Reflection: Tenth Sunday in Ordinary Time

Chinese Mass:Every Sunday 2:15 p.m

Our Lady of the Assumption RC Church, Assumption Priory, Victoria Park Square, Bethnal Green E2 9PB (map)

Mass is conducted in a mix of Cantonese and Mandarin

After Mass you are welcome to join the community for a tea gathering

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[1st Reading – 1Kngs17:17-24; Ps.29; 2nd Reading – Gal.1:11-19; Gospel – Lk.7:11-17]

The gospel today starts by telling us about two different groups of people who, without knowing, were walking towards each other.  The two groups met just outside the gate of the town called Nain.  One of these groups, headed by Jesus, was going towards the entrance of the town.  The other group, headed by “a dead man” being carried out for burial, was already out of the town, heading for the burial place.

The gospel writer does not give us a lot of information about the dead man, but we are told that he was the only son of a widow.  This must have touched Jesus’ so much that, we are told, Jesus felt sorry for the widow and he pleaded her not to cry.  Without waiting for any reaction from the widow, we are told that Jesus went up and put his hand on the bier … and the bearers stood still.  Jesus spoke to the dead man and ordered him to get up, and the dead man obeyed and sat up and began to talk …  Although this man was an adult, Jesus gave him to his mother, who in turn could begin to understand why Jesus told her not to cry!  We are then told that everyone [which means the considerable large number of the townspeople with the mother and the dead man and also those who were with Jesus] was filled with awe and praised God with a title that accompanied Jesus throughout Judaea and all over the countryside.  They said Jesus was ‘a great prophet’ who has appeared amongst them through whom God visited his people.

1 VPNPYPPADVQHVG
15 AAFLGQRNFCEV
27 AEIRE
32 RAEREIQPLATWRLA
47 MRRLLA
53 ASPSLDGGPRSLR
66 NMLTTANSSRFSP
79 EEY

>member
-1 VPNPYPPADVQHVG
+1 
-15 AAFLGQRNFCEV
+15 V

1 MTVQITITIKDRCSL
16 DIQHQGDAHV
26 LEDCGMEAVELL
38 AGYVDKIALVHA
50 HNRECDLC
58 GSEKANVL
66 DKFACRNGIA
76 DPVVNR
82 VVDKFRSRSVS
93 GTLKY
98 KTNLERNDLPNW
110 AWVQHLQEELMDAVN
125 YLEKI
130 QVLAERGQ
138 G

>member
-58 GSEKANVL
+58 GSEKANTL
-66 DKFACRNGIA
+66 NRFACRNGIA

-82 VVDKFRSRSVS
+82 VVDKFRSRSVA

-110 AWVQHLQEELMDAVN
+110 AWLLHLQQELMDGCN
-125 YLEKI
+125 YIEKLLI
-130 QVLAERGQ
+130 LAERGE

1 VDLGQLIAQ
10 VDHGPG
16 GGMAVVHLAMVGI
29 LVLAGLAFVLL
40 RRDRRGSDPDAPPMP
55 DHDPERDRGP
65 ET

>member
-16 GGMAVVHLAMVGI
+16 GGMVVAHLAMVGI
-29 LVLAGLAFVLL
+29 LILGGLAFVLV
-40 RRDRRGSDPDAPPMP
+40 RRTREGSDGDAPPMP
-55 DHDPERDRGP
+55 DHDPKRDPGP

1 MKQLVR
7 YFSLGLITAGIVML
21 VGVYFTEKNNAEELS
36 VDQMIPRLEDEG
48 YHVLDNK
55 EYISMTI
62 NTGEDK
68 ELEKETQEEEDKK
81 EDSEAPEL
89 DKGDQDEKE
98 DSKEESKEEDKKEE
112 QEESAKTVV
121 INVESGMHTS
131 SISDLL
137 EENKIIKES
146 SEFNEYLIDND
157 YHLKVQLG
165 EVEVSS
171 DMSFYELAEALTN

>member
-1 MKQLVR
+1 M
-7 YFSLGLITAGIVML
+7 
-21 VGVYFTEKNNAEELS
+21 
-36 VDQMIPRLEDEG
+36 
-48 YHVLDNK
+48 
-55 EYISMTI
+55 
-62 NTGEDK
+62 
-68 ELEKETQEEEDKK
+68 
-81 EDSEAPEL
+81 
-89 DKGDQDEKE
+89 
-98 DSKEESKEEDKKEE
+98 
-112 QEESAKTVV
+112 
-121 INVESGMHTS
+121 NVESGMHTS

Now, they could not say that Jesus was God because to them, there was only one God.  But with their own eyes they witnessed someone performing things that only God can do: the help to the widow… and especially the giving of life back to a dead person, as is also clearly portrayed in today’s first reading!!!

Across the four gospels, there are only few instances where Jesus raised someone back from the dead and today’s gospel is one of them.  Yet it still has a message for us who are listening.  Perhaps if we can sympathise with the widow mother, she had not just lost her only son (and therefore she had nothing else who would work for her and defend her) but her life has lost every possible meaning for her.  God’s affection for the widows and for those who are in need is so great that he was also quite often called ‘The Defender of widows and orphans’.  This same sympathy can be felt when we read about Jesus telling the widow mother not to cry, bearing in mind that she had lost her son and everything else, which in turn, means that she had nothing else to do except to wait for her own death.

We are told that Jesus felt sorry for the widow and there are other instances in the gospels were we are told about Jesus’ sentiments and emotions.  Jesus felt sorry for the widow and he was ready to give her back her dead son, no longer dead, but fully alive again.

Jesus tries to do the same thing with us all the time.  Whenever he sees that we are in need of his help and hears our cry for his help, he will try to console us … and at the same time he will also give us back what we have lost, in a better condition, even if this means that he will do what seems impossible in our eyes because for God nothing is impossible!

“Lord, when you felt sorry for this widow, you asked her not to cry and gave her son back to her, alive.  Give us the opportunity to let you speak to us and give us also the wisdom to see your power amongst us.  Thank you Lord!

Fr. Jesmond Pawley, OFM Conv.

(Permission to reproduce on this site by Fr. Jesmond, St. Patrick’s RC Church, Waterloo http://www.stpatrickwaterloo.org.uk/ )

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